As Maryland Online Casino Efforts Stall Out, Door Is Wide Open For More Debate, More Research

Eric Raskin

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Maryland State House capitol building view from Bladen street at string, Annapolis MA, USA

Maryland’s legislative session comes to an end Monday, and, barring some shocking last-second plot twist, the state will not be legalizing online casino gaming this year. Revenue from the activity was not included as a funding source in the budget agreement state legislators reached last Wednesday, so, for 2024, it would appear that’s that.

But maybe that’s not a bad thing — even for iCasino advocates. At the very least, the state still has a lot to discuss, debate, and research when it comes to mobile casinos, and there’s upside to having more time to get more people on the same page.

This was evident on March 15, when the Graves School of Business at Morgan State University played host to a town hall meeting bringing together assorted experts and interested parties, and debates over cannibalization and problem gambling resources took center stage.

The conversation was often enlightening, but suffice to say, nothing was resolved.

“I think you can say that at the end of the discussion, the ones that were against iGaming still remained against it, and the ones that wanted it were still in favor of it,” reflected Dr. Ali Emdad, the host of event, a few days later in a conversation with Casino Reports.

Will eventual bill contain data requirement?

morgan state town hall brochure

Emdad is the director of the Center for Data Analytics and Sports Gaming Research (DASGR), which presented the town hall in collaboration with the National Council of Legislators from Gaming States (NCLGS). There were two panel discussions: one titled “Industry Perspectives & Implications of iGaming Expansion Nationally and in Maryland,” which focused on the business side of things; and a second titled “Consumer Protection, Responsible Gambling, Data Research, DASGR Impact Report,” which explored the societal impacts of legalizing online casinos.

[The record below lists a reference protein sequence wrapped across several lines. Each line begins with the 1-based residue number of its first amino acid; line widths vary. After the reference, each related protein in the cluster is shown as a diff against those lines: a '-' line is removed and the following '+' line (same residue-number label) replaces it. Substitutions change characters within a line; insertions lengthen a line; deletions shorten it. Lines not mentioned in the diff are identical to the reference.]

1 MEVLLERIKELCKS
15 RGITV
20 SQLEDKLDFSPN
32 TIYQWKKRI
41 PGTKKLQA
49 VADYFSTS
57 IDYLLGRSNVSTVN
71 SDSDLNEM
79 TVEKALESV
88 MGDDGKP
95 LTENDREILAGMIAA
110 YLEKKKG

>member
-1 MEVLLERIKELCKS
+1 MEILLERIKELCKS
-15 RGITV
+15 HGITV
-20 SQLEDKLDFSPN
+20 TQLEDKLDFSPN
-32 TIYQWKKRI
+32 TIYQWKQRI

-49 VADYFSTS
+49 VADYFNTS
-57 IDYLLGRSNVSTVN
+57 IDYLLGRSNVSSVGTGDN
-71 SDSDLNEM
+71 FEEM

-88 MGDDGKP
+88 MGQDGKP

For all the debate over whether online gaming cannibalizes brick-and-mortar revenue that dominated the first of the two panel discussions, it was the second panel that Emdad found himself more focused on afterward.

“We as researchers, and the center, have a mandate from the state of Maryland,” said Emdad, interim dean and professor of information science and systems at Morgan State. “Our center has this clear mission to conduct research that sheds light on the societal issues, the health issues, and some of the problem gambling and responsible gaming issues that we have to bring to the forefront.”

Emdad pointed out that iCasino legislation originally introduced in the Maryland Senate, SB 603, contained a provision that the Morgan State research team would get monthly, quarterly, and annual data from the online operators to study player tendencies. That bill didn’t get far, and HB 1319, which passed the House before apparently stalling out in the Senate, contained no such provisions — to Emdad’s clear frustration.